Well, what happens when you look in a mirror and you see that your hair had a wild party last night, and didn’t even bother inviting you? You grab a brush or comb – or in worst-case scenarios, the clippers – and you fix that shit. What happens if you look in the mirror and see a gorgeous face looking back at you? You feel good about yourself, and you want to make sure you keep doing that thing with your eyebrows or your smile or your whatever.

This is the first phase of a relationship, this opportunity for self-reflection.

The second phase – which, honestly, can happen at any point before, during, or after the first phase – is empathy – connecting with someone else’ being or experience in a way that you understand and appreciate significantly.

(Appreciate does not mean “to think you’re super-duper.” Appreciate means “to recognize the value of a thing.”

A thank you know written by the truly amazing Flint to his favorite meteorologist, Albert Ramon. It even made the local news.

Sometimes that value is less than a shit-covered turd rolled in dung on a pile of guano, sometimes it’s more awesome than a monkey wearing a tuxedo made out of bacon riding a cyborg unicorn with a lightsaber for the horn on the tip of a space shuttle closing in on Mars while engulfed in flames… and in case you didn’t know, that’s pretty dang sweet.

To bring it back to the point at hand, the key element is that these twin events of self-realization and empathy happened.

Which means, a relationship can be “successful” for you but not “successful” for the other person. “I’m just not that into you,” is the worst feeling in the world when you feel like you can be your best self around someone and see their best qualities down to the corners of their souls – or even just feel a connection that inspires you in ways that you don’t feel with anyone else – but they are not required to return the connection.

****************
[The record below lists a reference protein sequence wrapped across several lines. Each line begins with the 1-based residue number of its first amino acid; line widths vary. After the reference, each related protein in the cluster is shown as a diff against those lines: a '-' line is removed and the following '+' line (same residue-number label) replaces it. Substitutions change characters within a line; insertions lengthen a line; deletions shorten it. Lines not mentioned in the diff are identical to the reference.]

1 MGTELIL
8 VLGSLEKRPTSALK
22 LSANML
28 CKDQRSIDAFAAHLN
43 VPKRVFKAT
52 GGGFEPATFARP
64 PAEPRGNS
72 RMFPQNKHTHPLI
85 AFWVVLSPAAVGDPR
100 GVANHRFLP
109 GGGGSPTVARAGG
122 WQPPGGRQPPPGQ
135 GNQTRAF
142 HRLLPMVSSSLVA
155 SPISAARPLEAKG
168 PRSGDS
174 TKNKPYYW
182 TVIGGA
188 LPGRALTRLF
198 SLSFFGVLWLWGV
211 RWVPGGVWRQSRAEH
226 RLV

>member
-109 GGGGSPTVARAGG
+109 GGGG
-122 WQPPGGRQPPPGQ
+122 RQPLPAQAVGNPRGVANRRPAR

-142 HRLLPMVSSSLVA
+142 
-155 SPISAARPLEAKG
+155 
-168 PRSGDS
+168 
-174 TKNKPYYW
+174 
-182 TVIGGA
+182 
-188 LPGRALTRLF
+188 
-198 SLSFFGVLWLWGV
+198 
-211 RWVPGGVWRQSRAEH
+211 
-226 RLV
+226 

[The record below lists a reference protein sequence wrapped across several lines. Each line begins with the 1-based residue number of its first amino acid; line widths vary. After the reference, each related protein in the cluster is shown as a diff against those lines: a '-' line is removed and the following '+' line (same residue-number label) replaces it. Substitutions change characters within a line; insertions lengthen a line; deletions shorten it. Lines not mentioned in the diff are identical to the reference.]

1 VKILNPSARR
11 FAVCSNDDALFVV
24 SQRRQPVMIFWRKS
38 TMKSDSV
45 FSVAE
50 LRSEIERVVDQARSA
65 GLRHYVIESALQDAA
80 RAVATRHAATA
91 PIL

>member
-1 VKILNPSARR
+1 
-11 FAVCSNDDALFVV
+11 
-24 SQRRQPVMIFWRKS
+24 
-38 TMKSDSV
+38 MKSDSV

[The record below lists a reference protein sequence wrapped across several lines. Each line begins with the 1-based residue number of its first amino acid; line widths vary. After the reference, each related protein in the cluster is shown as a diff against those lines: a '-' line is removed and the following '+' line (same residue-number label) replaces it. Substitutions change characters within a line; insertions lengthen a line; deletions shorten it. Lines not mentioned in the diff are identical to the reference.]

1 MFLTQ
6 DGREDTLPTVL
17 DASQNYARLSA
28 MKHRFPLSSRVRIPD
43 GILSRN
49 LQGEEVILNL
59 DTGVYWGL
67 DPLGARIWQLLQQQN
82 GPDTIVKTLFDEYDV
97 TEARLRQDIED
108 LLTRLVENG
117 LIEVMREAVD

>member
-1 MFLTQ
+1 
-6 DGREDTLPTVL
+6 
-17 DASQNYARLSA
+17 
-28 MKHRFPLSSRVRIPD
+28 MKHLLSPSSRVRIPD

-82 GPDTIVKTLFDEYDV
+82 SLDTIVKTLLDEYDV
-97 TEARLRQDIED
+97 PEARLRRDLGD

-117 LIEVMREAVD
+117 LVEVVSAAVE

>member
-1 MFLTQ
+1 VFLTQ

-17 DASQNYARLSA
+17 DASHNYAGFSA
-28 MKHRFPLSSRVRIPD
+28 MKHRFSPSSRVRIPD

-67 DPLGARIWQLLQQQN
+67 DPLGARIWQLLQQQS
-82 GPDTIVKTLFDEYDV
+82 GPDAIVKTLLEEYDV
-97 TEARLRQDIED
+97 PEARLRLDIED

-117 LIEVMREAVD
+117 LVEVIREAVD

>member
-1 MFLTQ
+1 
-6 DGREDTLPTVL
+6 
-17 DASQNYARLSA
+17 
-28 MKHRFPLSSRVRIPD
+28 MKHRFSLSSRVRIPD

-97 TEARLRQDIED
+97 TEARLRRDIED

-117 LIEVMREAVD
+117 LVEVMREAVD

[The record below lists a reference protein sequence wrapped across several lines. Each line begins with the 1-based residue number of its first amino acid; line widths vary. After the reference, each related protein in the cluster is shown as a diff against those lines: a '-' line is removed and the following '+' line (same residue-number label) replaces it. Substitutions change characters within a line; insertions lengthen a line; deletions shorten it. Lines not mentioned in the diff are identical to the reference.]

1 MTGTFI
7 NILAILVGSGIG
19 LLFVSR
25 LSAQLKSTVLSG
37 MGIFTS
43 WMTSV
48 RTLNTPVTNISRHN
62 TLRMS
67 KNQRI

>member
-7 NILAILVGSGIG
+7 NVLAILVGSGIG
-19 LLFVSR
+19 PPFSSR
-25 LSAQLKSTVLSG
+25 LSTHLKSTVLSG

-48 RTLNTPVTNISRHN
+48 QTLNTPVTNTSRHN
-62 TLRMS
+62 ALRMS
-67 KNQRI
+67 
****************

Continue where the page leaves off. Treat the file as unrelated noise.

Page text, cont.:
What gives that experience the potential to make relationship is when both parties have that ZING. And the funny thing about Zings is that they don’t just happen once, they don’t have conditions, they don’t even occur the same way twice, and sometimes they leave as quickly as they left if you’re not in a position to nurture them. They sometimes don’t even seem to have any logic to them – “I have no idea why I’m into this chick, I just am” – until you realize what you’re really experiencing.

Sometimes successful relationships are short ones that only provided a little insight, and sometimes they last the rest of your life. BUT, a relationship that lasts the rest of your life is NOT necessarily successful. AND you have totally have (and absolutely SHOULD have) more than one successful relationship in your life.

You’ve heard me talk about side-quests before, and I want to throw this out there: you are not a failure at love if you find yourself “stuck” in endless side-quests and never finish the alleged “main story line.” Anyone who has ever played Skyrim or Fallout 4 can attest to this.

If you’re dating and dating and dating, and you feel satisfied with what you’ve accomplished in those relationships, but never grab the brass (or gold) ring, there’s nothing wrong with that. I see a lot of people stressing themselves out over the lack of Wedding Event Instance in their life, and… it’s really not that big of a deal. Their stress over “not being successful” gets in the way of them examining what they truly accomplished and learned in those relationships.

Because the instance never triggered, they get hung up on “what went wrong.” They obsess over what’s wrong with them or what’s wrong with their former partner; they get stuck in the cycle of “not lovable enough” or “bad taste in partners” or “all [preferred genders] suck” or whatever – when an honest examination reveals that none of those things was ever a factor. I am here to give you explicit permission to not get sucked down that hole.